Benjamin Franklin is quoted as saying “‘in this world nothing can be said to be certain, except death and taxes.” It is with this in mind, that this blog post focuses on the subject of becoming a self-employed tutor and how you go about paying your taxes. This article has been prepared by our friend Henry Fagg from The Tutor Pages.
According to a recent estimate, there are over a million people in the UK earning money as private teachers of one kind or another. A very large proportion of these tutors should be registered as self-employed for tax purposes and be submitting details of their earnings to the UK tax office (HMRC).
But how many of these tutors really understand the tax implications of what they are doing? This article looks at some of the main areas private tutors should consider.
Registering as self-employed
If you do any work as a private tutor, you’re probably self-employed, and will therefore need to submit details of what you earn to the government. This is called the ‘tax return’ and can be completed online. This includes a) those who only work part-time as a tutor and are employed elsewhere (such as in a school) and b) those who work for tuition agencies (around 85% of tutors who work for tuition agencies are still self-employed).
Don’t get caught out. In recent years, HMRC has been contacting tuition agencies asking for details of tutors on their books in order to tackle tax evasion.
Once you’ve started earning money as a tutor, you need to register as self-employed with HMRC within three months, or risk paying a fine.
What do I pay?
What you pay is divided into three. Firstly, there are Class 2 National Insurance Contributions (NICs) which are currently £2.70 a week. These go towards your state pension and other benefits, and HMRC will help set up a way for you to pay these regularly. Secondly, there are Class 4 NICs: 9% on profits between £7,755 and £41,450 for 2013-14, plus 2% on any profit over that amount. These payments are collected at the same time as your income tax.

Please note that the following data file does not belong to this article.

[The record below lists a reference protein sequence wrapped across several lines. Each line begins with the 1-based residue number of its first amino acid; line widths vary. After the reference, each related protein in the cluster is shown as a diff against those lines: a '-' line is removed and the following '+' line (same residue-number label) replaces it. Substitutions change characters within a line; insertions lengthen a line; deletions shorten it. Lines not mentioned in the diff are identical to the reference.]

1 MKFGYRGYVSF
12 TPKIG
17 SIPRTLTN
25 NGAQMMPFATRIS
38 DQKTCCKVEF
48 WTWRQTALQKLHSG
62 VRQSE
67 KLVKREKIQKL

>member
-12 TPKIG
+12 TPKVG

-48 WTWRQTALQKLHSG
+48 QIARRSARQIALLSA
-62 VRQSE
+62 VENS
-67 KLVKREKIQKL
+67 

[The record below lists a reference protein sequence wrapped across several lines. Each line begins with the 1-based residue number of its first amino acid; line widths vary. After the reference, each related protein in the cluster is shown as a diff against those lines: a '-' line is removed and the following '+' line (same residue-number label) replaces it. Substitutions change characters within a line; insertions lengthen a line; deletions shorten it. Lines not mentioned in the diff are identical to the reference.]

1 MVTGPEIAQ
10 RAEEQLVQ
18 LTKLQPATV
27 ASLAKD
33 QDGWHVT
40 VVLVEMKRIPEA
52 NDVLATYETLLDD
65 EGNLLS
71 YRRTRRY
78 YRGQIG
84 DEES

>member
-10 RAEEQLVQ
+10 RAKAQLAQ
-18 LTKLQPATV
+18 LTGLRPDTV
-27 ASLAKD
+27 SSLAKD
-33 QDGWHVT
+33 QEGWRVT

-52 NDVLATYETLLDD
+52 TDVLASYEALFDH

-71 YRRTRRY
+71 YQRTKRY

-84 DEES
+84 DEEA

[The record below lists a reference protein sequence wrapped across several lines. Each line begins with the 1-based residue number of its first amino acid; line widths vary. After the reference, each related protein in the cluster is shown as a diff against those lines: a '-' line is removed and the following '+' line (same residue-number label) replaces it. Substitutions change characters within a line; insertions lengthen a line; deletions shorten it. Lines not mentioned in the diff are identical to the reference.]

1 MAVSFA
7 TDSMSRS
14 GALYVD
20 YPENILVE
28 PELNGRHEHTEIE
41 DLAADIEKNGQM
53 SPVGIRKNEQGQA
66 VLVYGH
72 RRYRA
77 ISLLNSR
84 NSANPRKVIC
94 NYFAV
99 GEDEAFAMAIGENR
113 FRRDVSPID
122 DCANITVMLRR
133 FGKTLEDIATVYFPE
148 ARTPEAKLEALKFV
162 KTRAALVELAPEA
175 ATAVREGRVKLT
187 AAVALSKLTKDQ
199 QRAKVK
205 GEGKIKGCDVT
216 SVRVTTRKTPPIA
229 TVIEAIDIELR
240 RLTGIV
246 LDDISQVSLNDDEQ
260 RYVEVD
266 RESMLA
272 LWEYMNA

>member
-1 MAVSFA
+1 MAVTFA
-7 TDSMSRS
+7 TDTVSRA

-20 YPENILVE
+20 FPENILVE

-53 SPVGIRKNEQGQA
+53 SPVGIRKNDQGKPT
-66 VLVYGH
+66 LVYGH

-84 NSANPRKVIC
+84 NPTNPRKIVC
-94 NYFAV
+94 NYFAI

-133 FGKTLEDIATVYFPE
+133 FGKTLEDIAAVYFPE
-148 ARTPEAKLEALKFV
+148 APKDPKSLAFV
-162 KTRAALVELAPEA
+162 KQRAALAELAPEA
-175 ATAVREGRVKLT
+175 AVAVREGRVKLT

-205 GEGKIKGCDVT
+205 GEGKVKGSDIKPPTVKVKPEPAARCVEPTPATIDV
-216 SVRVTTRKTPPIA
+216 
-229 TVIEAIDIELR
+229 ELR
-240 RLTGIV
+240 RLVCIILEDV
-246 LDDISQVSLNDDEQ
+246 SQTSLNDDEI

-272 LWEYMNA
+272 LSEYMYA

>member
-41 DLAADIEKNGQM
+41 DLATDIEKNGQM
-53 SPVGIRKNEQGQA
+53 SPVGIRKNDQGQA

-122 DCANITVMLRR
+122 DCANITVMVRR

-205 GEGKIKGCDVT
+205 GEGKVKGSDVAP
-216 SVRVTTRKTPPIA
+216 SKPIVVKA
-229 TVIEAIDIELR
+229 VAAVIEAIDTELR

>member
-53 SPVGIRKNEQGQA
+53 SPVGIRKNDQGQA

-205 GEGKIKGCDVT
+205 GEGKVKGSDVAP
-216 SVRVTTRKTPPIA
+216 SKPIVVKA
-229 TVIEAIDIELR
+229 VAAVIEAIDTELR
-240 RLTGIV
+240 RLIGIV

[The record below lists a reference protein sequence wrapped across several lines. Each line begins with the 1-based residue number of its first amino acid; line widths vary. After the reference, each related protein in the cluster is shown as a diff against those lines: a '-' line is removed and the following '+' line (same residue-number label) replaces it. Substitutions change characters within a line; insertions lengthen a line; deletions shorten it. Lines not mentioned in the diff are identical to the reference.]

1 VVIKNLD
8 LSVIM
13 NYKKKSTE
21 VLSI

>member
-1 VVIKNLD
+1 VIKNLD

For 2013-14, earnings above the tax-free personal allowance (currently £9,440) are taxed at 20% on earnings between £0 and £32,010 and at 40% for earnings over £32,010.
Income tax becomes due quite some time after you’ve actually done the tutoring. Here are three sets of dates you need to understand: the tax years which run from 6 April to 5 April, the deadlines for income tax payments, and the deadlines for submitting your tax return. Below is a diagram which explains how the system works:
Bear in mind:
- after your first tax year, you have a full 9 months before you need to pay any tax;
- This may seem nice, but actually at this time you’ll be hit with a double tax bill! That’s because HMRC likes to take a biannual payment on account for subsequent years, and your first tax bill coincides with the first payment on account for the following year. Your payments on account are of course estimates, and so can be negotiated with HMRC.
Keeping accurate business records
In order that HMRC can calculate the correct amount of tax you need to pay, you’ll need to keep good business records. You can use a very simple system where you record your income in one column (with the date) and your allowable business expenses in another column (with the date).
It’s important to note down your expenses because when you complete your tax return at the end of the tax year, you can deduct these costs from your taxable profits, and so reduce your tax bill. Expenses for your business include things such as textbooks, stationery, travel, business use of home, advertising, insurance and membership fees to relevant organisations.
Further details on record keeping (including a template for recording income and expenses) and the kinds of expenses allowable in your business are available in The Tutor Pages’ guide to tutoring.
We have been blogging advice for tutors for a while now – our ‘Tips for Tutors’ series. Just in case you missed any, you can find them at: